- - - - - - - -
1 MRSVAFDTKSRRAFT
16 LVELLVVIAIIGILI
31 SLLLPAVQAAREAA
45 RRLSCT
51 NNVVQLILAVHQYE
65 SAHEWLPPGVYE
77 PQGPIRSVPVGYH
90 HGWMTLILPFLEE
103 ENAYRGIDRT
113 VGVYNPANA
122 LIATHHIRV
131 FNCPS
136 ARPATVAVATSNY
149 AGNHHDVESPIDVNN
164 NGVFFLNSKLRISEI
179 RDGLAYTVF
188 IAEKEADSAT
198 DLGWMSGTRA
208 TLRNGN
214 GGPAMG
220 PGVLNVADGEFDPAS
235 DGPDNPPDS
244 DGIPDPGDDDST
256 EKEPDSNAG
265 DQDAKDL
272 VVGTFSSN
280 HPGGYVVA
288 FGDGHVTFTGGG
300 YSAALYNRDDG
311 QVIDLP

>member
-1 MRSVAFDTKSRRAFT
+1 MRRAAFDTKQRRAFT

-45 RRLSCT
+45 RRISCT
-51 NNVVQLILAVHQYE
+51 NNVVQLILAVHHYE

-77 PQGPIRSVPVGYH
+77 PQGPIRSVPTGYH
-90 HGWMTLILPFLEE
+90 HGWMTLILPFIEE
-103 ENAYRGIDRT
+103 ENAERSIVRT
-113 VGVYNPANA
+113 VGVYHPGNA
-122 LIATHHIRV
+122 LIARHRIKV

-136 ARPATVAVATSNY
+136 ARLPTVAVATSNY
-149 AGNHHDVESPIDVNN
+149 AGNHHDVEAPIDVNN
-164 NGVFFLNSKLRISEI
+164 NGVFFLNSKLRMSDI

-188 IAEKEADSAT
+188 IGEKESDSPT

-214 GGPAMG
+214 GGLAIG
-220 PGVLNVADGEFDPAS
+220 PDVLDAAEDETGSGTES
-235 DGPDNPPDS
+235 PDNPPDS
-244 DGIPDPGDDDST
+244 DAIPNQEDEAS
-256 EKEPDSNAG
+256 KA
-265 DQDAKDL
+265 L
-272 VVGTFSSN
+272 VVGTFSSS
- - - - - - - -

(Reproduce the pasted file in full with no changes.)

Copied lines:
1 MRSVAFDTKSRRAFT
16 LVELLVVIAIIGILI
31 SLLLPAVQAAREAA
45 RRLSCT
51 NNVVQLILAVHQYE
65 SAHEWLPPGVYE
77 PQGPIRSVPVGYH
90 HGWMTLILPFLEE
103 ENAYRGIDRT
113 VGVYNPANA
122 LIATHHIRV
131 FNCPS
136 ARPATVAVATSNY
149 AGNHHDVESPIDVNN
164 NGVFFLNSKLRISEI
179 RDGLAYTVF
188 IAEKEADSAT
198 DLGWMSGTRA
208 TLRNGN
214 GGPAMG
220 PGVLNVADGEFDPAS
235 DGPDNPPDS
244 DGIPDPGDDDST
256 EKEPDSNAG
265 DQDAKDL
272 VVGTFSSN
280 HPGGYVVA
288 FGDGHVTFTGGG
300 YSAALYNRDDG
311 QVIDLP

>member
-1 MRSVAFDTKSRRAFT
+1 MRRAAFDTKQRRAFT

-45 RRLSCT
+45 RRISCT
-51 NNVVQLILAVHQYE
+51 NNVVQLILAVHHYE

-77 PQGPIRSVPVGYH
+77 PQGPIRSVPTGYH
-90 HGWMTLILPFLEE
+90 HGWMTLILPFIEE
-103 ENAYRGIDRT
+103 ENAERSIVRT
-113 VGVYNPANA
+113 VGVYHPGNA
-122 LIATHHIRV
+122 LIARHRIKV

-136 ARPATVAVATSNY
+136 ARLPTVAVATSNY
-149 AGNHHDVESPIDVNN
+149 AGNHHDVEAPIDVNN
-164 NGVFFLNSKLRISEI
+164 NGVFFLNSKLRMSDI

-188 IAEKEADSAT
+188 IGEKESDSPT

-214 GGPAMG
+214 GGLAIG
-220 PGVLNVADGEFDPAS
+220 PDVLDAAEDETGSGTES
-235 DGPDNPPDS
+235 PDNPPDS
-244 DGIPDPGDDDST
+244 DAIPNQEDEAS
-256 EKEPDSNAG
+256 KA
-265 DQDAKDL
+265 L
-272 VVGTFSSN
+272 VVGTFSSS